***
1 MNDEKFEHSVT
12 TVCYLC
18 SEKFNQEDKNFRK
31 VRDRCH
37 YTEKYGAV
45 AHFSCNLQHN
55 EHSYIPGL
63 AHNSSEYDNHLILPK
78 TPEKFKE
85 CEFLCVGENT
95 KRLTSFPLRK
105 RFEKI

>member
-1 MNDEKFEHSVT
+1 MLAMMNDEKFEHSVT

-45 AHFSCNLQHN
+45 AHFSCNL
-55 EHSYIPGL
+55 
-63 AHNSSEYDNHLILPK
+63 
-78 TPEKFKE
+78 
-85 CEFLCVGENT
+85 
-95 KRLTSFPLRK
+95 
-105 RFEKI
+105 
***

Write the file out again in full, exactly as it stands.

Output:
1 MNDEKFEHSVT
12 TVCYLC
18 SEKFNQEDKNFRK
31 VRDRCH
37 YTEKYGAV
45 AHFSCNLQHN
55 EHSYIPGL
63 AHNSSEYDNHLILPK
78 TPEKFKE
85 CEFLCVGENT
95 KRLTSFPLRK
105 RFEKI

>member
-1 MNDEKFEHSVT
+1 MLAMMNDEKFEHSVT

-45 AHFSCNLQHN
+45 AHFSCNL
-55 EHSYIPGL
+55 
-63 AHNSSEYDNHLILPK
+63 
-78 TPEKFKE
+78 
-85 CEFLCVGENT
+85 
-95 KRLTSFPLRK
+95 
-105 RFEKI
+105 